The Land Portal is a Foundation registered in the Netherlands in 2014.
The vision of the Portal is to improve land governance to benefit those with the most insecure land rights and the greatest vulnerability to landlessness through information and knowledge sharing.
Open Data for Development (OD4D) is a global partnership to advance the creation of locally-driven and sustainable open data ecosystems around the world. OD4D uses an ecosystem approach to build the local supply of quality open data, and improve its use by leaders and innovators in government, civil society, the media and business. As a global data collaborative, OD4D is scaling open data approaches that work, improving transparency and accountability, service delivery, and the well-being of the poorest and most marginalized.
4 November, 13:00-14:30 GMT / 14:00 - 15:30 CET
It has also been almost five years since Data for Development published the first edition of The State of Open Data. D4D is launching a new process to update the State of Open Data to reflect how the open data agenda has shifted to reflect the pandemic and global developments since the first edition.
The Land Portal is responsible for updating the chapter on Open Data and Land. To kick off the process, we are chairing a roundtable to gather perspectives on the recent use and impact of open data in the land governance sector.
In our roundtable, we will anchor the discussion around the key questions or issues that have emerged since the State of Open Data land chapter was published in 2019: https://stateofopendata.od4d.net/
- Recent progress in open land data.The links between the open data and land communities have developed and matured significantly in the last four years. The strengthening of this mutually beneficial relationship enables work across sectors and includes a recognition of the role of land governance as a precondition in addressing sustainable development.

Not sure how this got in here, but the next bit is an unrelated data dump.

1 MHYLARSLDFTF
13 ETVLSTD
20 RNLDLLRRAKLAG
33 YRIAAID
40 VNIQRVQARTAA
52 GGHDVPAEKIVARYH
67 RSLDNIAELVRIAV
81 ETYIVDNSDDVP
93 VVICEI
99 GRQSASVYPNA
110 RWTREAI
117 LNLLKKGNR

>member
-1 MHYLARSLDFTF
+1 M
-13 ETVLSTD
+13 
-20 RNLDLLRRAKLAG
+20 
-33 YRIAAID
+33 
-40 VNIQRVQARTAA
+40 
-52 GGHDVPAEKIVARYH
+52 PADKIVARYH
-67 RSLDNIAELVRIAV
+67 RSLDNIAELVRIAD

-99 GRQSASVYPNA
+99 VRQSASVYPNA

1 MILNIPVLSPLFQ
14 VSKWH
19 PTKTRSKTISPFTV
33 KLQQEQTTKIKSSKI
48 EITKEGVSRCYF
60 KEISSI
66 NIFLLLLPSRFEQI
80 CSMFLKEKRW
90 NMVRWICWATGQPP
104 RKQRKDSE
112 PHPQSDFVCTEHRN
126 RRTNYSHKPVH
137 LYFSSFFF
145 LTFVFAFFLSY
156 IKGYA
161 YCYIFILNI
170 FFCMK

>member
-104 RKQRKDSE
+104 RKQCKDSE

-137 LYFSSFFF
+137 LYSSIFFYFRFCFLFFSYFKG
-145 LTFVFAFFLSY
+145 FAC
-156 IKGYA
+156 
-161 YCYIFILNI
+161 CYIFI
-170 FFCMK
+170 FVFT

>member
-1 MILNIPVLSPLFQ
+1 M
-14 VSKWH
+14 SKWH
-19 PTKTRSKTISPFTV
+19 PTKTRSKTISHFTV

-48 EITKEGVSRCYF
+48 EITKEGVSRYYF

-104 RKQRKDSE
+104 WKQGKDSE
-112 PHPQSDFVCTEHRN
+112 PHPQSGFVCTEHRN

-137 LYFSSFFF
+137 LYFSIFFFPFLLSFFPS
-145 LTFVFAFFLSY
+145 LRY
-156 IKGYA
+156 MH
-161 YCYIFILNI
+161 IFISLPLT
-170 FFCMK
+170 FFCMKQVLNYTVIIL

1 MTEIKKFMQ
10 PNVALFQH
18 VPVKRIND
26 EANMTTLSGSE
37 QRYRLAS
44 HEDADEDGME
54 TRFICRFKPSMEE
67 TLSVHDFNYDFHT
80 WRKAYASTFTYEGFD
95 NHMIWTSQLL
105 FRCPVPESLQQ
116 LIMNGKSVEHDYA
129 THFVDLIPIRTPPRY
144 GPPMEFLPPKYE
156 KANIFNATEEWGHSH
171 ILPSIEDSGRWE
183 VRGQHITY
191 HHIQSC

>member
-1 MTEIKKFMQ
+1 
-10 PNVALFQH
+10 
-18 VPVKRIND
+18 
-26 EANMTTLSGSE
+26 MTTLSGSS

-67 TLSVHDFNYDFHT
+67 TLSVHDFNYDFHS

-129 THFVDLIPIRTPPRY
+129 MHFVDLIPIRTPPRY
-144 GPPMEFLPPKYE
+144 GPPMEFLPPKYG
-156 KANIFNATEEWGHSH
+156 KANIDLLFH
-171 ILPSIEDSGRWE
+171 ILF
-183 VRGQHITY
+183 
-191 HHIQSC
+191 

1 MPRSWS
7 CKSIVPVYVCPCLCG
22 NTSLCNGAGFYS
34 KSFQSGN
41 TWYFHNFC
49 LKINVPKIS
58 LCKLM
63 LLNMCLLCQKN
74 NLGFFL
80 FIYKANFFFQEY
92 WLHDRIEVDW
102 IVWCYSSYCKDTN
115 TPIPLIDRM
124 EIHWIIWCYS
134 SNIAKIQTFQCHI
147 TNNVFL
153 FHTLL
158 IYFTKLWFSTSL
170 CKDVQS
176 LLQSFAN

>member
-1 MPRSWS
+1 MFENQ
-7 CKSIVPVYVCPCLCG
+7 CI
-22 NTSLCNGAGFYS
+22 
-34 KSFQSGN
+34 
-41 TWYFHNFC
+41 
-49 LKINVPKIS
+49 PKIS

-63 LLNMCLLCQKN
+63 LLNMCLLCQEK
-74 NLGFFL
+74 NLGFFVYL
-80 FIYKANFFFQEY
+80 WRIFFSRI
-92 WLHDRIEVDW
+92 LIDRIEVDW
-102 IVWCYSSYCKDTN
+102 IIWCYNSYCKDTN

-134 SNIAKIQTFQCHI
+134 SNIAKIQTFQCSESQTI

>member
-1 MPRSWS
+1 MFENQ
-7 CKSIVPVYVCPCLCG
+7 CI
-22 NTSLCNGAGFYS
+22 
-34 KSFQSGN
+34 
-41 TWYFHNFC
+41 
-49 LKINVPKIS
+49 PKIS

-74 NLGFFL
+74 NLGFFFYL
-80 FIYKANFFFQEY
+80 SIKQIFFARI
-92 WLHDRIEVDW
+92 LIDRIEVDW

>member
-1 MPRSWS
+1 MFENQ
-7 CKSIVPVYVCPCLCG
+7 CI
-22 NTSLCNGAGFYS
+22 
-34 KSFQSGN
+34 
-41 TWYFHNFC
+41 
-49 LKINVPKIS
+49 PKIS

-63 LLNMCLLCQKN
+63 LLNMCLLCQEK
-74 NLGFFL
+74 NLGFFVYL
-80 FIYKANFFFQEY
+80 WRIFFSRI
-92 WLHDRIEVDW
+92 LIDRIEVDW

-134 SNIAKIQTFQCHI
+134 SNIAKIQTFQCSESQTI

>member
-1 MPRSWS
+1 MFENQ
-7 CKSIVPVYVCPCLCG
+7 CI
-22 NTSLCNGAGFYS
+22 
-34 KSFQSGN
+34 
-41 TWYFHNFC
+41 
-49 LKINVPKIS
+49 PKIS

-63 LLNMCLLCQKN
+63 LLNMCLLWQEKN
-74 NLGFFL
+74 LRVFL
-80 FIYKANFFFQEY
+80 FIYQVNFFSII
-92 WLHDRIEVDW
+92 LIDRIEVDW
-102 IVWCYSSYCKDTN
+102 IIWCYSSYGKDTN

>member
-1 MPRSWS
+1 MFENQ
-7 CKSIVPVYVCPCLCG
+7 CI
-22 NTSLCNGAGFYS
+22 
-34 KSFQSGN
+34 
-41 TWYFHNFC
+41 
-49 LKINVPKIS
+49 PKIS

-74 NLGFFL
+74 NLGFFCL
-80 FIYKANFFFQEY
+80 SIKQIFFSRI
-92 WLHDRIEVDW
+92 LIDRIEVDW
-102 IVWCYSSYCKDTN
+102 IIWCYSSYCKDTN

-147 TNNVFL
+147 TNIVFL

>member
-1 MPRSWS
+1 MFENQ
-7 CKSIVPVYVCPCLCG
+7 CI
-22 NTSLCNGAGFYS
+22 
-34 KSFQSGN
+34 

- Open land data for what purpose? While open land data at the global level is still scarce, opening up data for its own sake has limited utility. The land sector should continue to focus on open data as an enabler for the provision of services and land management functions. We need to build value in open land data initiatives for all stakeholders – government, communities and the private sector.
- Whose data? The differing needs and interests of data producers and users require careful consideration of the social, political and economic objectives of open data initiatives. At the same time such initiatives should balance privacy and equity concerns when making land information ecosystems more open.
- Evolution, not revolution.Reviewing the development over the last five years, change has been evolutionary, rather than revolutionary. Going forward there are several key initiatives in which progress must be continued. More needs to be done to refine open land data benchmarking. The second major challenge is to anchor the process of opening up data on land management functions.
- Laura Meggiolaro, moderator, Land Portal
- Charl-Thom Bayer, Land Information Management and Advocacy Consultant, Land Portal
- Dr. Pamela Robinson, co-editor of The Future of Open Data (2022), Toronto University, Canada
- Nicolás Grossman, Research and Data Lead, Global Data Barometer
- Kristen Rose, Research Associate at the Open Government Partnership
Watch the livestream / recording of the discussion here: https://www.youtube.com/watch?v=kK6ockf2MgY